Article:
The Central Highlands of Scotland, a land of imposing mountains, grand lochs and glorious glens.
Seasoned Scotland motor caravanners Jan and Mark Crane take you on a great three-day tour of their favourite locations
The town of Fort William sits on the shores of Loch Linnhe and Loch Eil in Scotland’s Central Highlands. Due to nearby Ben Nevis, the highest mountain in Britain, the area around the town is popular with climbers and hikers. But you don’t have to be a mountaineer to enjoy the spectacular scenery of the region – there are plenty of gentle rambles, too, as my husband Mark and I discovered on our recent tour.
Adjacent to the Ledgowan Lodge Hotel with great amenities, this …
A small and intimate site, all stone hardstandings, in a peaceful …
A well presented site set amidst glens with sparkling lochs, …
We set off for Fort William, from the Cairngorms, at mid-morning and arrived just after lunch. We parked at the southern end of Fort William and made a quick round of the town. We then returned to our ’van and bought a few supplies at the large Morrisons supermarket before heading to Linnhe Lochside Holiday Park a few miles west, on the Road to the Isles. ‘The Road’ is a route where Bonnie Prince Charlie found safety in this area of the Highlands – it runs from Fort William, to end at Mallaig (Road to the Isles). Along the way, we also passed Neptune’s Staircase, a system of eight locks on the Caledonian Canal.
Having checked in at the campsite we settled down for an early night. After a misty dawn we set off early to continue our journey, north towards Loch Ness and finally to Glen Affric. Along the way, we drove through the small village of Spean Bridge and stopped to pay our respects at the Commando Memorial, about one mile north of the village. The imposing bronze statue, placed there in 1952, commemorates the members of the elite Royal Marine units who trained nearby during WWII. It depicts three commandos looking towards the northern faces of Ben Nevis and Aonach Mor. The families of servicemen killed in Iraq and Afghanistan have added their tributes to the monument, which has made it even more poignant.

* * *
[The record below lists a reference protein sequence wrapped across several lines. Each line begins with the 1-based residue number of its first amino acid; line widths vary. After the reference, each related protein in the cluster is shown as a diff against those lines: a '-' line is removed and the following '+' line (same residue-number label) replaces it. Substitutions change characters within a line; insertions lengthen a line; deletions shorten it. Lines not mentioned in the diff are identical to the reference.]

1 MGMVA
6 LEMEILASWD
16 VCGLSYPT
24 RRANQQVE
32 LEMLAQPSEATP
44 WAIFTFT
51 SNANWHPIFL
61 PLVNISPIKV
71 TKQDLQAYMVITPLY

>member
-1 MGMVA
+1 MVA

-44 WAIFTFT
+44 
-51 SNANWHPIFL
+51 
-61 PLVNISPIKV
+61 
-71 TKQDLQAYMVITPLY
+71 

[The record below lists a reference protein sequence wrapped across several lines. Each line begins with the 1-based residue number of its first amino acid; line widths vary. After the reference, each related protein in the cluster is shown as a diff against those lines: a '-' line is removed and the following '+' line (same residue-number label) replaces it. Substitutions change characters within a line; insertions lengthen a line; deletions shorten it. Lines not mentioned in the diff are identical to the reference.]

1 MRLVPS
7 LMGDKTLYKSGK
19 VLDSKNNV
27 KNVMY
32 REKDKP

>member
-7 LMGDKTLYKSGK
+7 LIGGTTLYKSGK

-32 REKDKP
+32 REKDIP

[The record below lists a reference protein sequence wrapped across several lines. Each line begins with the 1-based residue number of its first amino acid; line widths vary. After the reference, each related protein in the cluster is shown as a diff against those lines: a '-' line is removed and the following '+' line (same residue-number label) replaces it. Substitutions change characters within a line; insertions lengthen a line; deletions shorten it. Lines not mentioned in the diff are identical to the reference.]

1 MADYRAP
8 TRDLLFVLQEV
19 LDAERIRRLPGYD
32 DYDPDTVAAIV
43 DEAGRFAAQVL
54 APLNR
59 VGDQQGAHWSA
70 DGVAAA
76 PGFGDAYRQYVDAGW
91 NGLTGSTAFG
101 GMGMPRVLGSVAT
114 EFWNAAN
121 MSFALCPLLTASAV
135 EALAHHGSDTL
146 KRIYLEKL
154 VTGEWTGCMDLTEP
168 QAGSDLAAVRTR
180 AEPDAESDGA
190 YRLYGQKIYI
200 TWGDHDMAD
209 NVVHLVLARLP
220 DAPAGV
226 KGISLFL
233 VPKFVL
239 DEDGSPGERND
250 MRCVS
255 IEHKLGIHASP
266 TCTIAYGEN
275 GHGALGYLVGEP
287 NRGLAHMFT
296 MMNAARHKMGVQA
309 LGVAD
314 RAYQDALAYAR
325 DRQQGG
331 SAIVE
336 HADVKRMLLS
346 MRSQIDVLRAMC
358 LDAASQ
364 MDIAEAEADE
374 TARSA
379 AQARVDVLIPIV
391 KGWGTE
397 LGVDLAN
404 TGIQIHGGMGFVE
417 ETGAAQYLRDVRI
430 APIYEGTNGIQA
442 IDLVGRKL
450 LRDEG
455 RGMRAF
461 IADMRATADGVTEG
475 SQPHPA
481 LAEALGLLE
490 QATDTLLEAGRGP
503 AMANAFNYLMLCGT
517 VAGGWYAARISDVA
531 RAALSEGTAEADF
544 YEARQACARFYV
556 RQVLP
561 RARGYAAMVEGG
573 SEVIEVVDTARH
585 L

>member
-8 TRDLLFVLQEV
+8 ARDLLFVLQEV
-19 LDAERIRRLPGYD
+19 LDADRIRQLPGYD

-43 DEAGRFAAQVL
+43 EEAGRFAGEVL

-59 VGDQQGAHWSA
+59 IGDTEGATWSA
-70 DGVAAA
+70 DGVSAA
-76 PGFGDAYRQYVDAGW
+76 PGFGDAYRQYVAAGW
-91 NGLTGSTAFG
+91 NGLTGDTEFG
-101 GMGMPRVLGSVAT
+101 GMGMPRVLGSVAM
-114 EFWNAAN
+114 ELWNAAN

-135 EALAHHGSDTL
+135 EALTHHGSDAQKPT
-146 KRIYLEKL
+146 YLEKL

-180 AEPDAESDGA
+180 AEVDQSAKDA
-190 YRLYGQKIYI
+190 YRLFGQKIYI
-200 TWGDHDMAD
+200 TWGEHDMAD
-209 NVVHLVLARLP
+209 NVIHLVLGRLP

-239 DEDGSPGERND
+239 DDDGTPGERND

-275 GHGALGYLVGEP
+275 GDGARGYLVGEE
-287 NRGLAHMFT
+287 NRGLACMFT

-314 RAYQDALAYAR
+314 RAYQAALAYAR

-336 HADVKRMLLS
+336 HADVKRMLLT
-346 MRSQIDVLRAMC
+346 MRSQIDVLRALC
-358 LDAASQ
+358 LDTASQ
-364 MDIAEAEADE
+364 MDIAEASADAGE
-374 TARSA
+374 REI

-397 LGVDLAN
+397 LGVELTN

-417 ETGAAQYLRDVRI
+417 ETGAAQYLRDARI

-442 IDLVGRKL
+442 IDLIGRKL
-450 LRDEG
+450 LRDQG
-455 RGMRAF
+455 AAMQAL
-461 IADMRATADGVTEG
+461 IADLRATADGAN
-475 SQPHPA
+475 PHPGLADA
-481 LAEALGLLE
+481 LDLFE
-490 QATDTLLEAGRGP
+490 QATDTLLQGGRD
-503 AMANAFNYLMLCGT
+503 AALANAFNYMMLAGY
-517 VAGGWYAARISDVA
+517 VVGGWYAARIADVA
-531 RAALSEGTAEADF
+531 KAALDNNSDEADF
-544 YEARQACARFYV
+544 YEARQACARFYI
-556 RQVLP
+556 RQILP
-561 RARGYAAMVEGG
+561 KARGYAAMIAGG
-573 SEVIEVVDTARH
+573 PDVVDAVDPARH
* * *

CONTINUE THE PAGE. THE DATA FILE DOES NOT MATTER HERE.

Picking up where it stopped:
We continued along the A82, with its wonderful views of Loch Lochy, to our campsite for the night, Loch Ness Caravan and Camping Park. This is the only site on the shores of Loch Ness so booking is essential.
The first thing we did on arrival was to don the midge repellent. Anyone who has spent time in the Highlands will testify to the ferocity of the midges. The best repellent (once a closely guarded secret) is Avon’s Skin So Soft spray-on body oil. It works like nothing else, is kind to your clothes and skin, and smells nice, too. However, it only seems to work in the ‘Woodland Fresh’ fragrance!
It was very exciting being so close to the home of Nessie, the Loch Ness monster, but luckily the campsite had a bar at which to settle our nerves. It’s worth noting that sightings of Nessie increase considerably after visitors have been to the bar! The next morning we got back onto the A82 and continued our journey north.
Stopping to take photos when going north on the A82 is tricky as the parking bays are on the loch side of the road. However, one good stopping point is Urquhart Castle which is operated and maintained by Historic Scotland (click here). The castle has a visitor centre and an admission charge of £6.50. Opinions differ as to the origin of the site, but there is evidence of a Pictish settlement dating back to 580AD. The first castle was built there around 1230 by Alexander II, King of Scotland at the time, following the crushing of the Moray revolt.
Just to the north of Castle Urquhart you will find the village of Drumnadrochit, at the head of Urquhart Bay, on Loch Ness – it is the centre of the Loch Ness Monster ‘industry’ in Scotland. And, as a consequence, there are plenty of parking spaces for motorhomes and good places at which to eat. You just cannot escape Nessie around these parts: there are two visitor centres here. We didn’t have time to stop, though, as we were keen to reach Cannich Caravan Park, our base for the night.
Apart from the campsite, there’s not much in the village of Cannich apart from a small shop that doubles as the local post office. But, just 20 minutes from the site is Glen Affric, reputed to be Scotland’s most photographed glen. And it definitely lives up to its reputation – it is simply stunning.
When there is snow on the mountaintops and the crisp Highland air is full of birdsong, I cannot think of a place in Scotland I would rather be. As a photographer I didn’t know where to point my lens first, with waterfalls, cascading rivers, and lochs which – on a still day – mirror the high mountains above them.
The road into Glen Affric is single track and there are few passing places, so be prepared to wait because no-one around here does anything in a rush. Within the glen there are parking spaces and signposted walks available at several points. For those who want to take a long walk but do not care to tackle steep inclines, then the Loch Affric walk, at a little over 12 miles long, is a good option (Walk Highlands). Routes of between 15 minutes and an hour are also available. We chose the short River Affric walk which is a delight and takes about 45 minutes.
It’s hard to imagine, when you’re here, that it is only a short drive to the busy city of Inverness. But the following day we visited the city via Beauly and were rewarded with some fine shops, art galleries and restaurants.
We really enjoyed our tour of this wonderful area – it is exactly what owning a motorhome is all about. The scenery is spectacular and the campsites are great and I would recommend anyone to tour this part of the Highlands.